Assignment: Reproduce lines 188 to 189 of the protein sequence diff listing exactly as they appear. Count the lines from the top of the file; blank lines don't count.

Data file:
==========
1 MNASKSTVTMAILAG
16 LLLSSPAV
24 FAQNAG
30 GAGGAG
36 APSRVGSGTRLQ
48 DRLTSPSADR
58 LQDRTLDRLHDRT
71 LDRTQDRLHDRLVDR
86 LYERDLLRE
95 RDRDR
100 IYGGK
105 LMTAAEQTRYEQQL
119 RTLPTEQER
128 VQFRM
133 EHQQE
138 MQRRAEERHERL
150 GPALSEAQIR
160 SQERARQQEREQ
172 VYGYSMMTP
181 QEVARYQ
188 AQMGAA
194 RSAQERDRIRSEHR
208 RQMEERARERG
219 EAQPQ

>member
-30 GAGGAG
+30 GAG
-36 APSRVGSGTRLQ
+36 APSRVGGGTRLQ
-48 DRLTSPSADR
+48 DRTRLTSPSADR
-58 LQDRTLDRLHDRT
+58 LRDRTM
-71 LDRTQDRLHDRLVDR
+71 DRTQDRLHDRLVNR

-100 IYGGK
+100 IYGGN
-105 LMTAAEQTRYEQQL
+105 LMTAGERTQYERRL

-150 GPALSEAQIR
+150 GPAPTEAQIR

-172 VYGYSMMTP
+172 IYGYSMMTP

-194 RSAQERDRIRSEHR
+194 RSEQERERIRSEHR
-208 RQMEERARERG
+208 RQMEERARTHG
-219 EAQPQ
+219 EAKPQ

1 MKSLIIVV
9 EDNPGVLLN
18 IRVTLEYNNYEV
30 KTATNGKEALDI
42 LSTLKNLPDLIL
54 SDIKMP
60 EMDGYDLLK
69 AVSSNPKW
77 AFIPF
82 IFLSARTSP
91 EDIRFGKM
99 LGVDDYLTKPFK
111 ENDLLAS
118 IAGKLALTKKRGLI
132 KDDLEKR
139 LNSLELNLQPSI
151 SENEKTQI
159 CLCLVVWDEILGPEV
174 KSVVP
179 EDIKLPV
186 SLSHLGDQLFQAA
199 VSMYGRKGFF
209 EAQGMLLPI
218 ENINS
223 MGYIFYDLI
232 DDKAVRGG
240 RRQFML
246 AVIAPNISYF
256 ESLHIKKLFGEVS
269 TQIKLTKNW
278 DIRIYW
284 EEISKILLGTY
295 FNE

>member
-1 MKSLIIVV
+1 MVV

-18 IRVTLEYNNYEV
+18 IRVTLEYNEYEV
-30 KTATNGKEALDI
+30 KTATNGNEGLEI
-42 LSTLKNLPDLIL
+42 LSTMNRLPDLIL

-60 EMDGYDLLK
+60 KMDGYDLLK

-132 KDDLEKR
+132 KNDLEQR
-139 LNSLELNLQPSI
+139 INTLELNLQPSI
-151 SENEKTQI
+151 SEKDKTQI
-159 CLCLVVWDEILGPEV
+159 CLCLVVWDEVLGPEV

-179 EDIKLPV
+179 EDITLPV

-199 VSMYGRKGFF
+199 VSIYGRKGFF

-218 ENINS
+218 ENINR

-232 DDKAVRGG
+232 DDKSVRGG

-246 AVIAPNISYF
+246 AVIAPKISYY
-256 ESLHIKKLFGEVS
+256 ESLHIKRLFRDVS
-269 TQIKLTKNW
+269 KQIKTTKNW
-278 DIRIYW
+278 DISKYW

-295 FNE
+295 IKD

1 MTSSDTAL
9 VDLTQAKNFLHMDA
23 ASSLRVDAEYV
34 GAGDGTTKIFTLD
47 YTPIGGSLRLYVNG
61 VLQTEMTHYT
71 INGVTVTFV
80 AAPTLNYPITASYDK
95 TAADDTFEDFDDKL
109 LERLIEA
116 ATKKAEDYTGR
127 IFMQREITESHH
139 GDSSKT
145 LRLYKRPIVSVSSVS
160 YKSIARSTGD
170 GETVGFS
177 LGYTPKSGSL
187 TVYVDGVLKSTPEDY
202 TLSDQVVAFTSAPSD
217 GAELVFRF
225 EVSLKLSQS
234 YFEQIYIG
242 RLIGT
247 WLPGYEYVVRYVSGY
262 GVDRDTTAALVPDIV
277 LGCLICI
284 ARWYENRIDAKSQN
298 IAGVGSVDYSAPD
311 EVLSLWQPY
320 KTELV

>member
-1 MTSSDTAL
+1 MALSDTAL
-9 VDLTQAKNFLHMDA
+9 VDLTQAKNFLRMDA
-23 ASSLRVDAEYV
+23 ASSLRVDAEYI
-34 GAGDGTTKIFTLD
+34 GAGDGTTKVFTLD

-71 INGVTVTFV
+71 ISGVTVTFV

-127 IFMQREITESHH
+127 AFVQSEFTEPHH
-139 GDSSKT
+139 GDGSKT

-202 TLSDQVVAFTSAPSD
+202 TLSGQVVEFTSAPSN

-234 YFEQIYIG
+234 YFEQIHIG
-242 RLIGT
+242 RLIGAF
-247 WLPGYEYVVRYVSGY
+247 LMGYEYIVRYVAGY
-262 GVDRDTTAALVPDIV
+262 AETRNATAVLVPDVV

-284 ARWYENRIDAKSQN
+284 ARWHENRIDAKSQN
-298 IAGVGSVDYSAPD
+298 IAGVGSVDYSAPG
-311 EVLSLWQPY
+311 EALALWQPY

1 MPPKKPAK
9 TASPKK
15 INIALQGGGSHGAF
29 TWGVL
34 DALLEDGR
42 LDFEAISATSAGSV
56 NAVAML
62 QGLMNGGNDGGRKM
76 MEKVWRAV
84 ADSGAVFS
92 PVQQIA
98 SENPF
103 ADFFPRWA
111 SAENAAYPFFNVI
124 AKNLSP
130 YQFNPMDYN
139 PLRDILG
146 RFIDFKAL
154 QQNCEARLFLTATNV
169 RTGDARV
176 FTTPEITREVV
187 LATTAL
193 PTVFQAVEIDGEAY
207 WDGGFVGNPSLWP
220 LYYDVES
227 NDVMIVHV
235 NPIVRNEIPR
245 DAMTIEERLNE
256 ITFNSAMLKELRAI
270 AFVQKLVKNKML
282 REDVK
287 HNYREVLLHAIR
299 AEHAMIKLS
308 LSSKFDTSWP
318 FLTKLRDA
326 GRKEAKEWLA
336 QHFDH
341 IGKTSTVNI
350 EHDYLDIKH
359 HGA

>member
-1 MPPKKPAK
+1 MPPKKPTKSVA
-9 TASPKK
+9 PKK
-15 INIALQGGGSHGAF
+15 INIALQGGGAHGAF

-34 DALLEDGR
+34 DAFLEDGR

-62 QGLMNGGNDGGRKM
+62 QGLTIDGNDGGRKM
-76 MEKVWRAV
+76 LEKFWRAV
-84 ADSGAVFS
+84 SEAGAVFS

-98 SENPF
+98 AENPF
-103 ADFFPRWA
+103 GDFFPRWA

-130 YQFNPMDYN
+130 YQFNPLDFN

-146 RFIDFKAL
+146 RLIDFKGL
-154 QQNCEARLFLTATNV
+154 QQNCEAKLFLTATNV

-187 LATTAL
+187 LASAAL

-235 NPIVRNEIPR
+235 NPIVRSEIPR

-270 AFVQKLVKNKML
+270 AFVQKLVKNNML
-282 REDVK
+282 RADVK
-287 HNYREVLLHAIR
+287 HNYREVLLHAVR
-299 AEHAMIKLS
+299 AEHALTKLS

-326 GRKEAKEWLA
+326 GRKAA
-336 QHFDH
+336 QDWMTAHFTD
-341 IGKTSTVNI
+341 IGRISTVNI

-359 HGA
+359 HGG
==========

62 QGLMNGGNDGGRKM
76 MEKVWRAV